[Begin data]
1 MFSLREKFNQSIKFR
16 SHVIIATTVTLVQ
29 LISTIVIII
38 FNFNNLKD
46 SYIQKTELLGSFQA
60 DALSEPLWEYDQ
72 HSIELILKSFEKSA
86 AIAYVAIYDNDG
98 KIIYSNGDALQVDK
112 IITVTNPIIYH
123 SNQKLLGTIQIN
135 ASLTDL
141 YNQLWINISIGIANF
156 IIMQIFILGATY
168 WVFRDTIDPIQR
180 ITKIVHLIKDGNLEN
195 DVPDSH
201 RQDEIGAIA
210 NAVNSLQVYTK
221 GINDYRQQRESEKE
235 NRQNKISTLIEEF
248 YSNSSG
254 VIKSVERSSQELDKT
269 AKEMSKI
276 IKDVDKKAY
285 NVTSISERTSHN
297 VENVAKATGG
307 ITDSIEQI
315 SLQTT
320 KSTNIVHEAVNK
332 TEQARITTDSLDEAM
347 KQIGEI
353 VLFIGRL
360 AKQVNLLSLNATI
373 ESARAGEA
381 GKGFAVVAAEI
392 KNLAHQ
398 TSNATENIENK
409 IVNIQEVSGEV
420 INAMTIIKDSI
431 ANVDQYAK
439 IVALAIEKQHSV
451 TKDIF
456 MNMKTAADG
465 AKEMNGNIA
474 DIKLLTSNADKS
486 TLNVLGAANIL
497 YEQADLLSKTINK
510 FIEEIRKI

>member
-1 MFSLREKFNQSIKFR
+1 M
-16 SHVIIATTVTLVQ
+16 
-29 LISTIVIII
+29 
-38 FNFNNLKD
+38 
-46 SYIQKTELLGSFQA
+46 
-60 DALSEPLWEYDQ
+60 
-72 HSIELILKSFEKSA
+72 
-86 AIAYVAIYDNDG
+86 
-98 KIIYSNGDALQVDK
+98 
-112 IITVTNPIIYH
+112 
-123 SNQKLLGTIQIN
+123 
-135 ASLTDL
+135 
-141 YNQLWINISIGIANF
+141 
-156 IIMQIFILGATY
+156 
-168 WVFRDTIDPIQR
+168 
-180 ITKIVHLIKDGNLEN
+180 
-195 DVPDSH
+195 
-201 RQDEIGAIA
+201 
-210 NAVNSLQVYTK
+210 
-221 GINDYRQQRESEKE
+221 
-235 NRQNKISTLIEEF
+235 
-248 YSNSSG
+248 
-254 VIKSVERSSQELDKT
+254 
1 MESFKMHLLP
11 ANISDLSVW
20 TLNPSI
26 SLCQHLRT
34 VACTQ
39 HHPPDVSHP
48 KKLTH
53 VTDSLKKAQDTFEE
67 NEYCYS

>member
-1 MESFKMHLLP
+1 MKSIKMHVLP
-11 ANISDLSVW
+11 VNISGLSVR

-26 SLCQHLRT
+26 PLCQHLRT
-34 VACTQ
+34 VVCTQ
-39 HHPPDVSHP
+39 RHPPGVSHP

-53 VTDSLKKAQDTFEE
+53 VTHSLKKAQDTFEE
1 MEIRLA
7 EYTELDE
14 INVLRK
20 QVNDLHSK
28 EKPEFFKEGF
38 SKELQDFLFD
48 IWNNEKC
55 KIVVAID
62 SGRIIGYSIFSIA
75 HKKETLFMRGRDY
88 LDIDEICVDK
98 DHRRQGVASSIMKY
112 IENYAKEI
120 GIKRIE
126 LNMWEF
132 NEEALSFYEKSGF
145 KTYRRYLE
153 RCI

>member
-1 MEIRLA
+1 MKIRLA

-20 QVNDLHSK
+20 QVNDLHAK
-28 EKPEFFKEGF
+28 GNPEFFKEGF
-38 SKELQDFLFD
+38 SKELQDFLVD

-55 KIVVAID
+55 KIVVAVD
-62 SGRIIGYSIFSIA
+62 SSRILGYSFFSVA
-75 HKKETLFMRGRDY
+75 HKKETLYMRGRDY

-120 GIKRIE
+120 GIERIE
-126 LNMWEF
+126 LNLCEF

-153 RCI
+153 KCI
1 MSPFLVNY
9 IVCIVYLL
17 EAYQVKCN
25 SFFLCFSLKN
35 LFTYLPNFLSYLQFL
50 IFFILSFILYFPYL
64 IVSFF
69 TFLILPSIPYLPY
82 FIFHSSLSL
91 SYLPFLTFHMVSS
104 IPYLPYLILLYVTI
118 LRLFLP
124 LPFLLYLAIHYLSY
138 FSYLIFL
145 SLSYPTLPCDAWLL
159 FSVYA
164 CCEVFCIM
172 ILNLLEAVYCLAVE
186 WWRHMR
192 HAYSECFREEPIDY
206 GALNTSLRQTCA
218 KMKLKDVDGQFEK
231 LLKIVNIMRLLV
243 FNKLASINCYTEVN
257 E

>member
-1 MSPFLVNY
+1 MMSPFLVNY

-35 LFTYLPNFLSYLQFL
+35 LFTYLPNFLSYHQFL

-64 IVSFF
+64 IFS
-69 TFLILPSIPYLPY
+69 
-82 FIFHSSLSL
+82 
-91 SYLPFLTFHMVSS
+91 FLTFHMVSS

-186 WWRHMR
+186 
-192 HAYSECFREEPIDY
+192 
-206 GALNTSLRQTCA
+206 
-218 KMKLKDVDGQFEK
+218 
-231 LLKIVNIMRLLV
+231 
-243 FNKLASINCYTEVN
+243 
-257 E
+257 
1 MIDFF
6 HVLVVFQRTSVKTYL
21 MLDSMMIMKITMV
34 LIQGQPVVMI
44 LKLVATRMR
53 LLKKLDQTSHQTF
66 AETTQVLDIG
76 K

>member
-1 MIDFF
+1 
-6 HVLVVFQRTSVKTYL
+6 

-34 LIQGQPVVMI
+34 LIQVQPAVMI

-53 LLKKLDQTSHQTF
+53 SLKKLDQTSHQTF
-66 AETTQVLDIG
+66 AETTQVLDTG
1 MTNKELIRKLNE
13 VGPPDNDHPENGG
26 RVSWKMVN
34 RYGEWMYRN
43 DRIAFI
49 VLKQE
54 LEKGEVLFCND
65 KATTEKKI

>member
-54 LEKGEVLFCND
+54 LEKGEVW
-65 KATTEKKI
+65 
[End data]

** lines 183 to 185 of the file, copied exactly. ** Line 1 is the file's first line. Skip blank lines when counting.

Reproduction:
>member
-1 MSPFLVNY
+1 MMSPFLVNY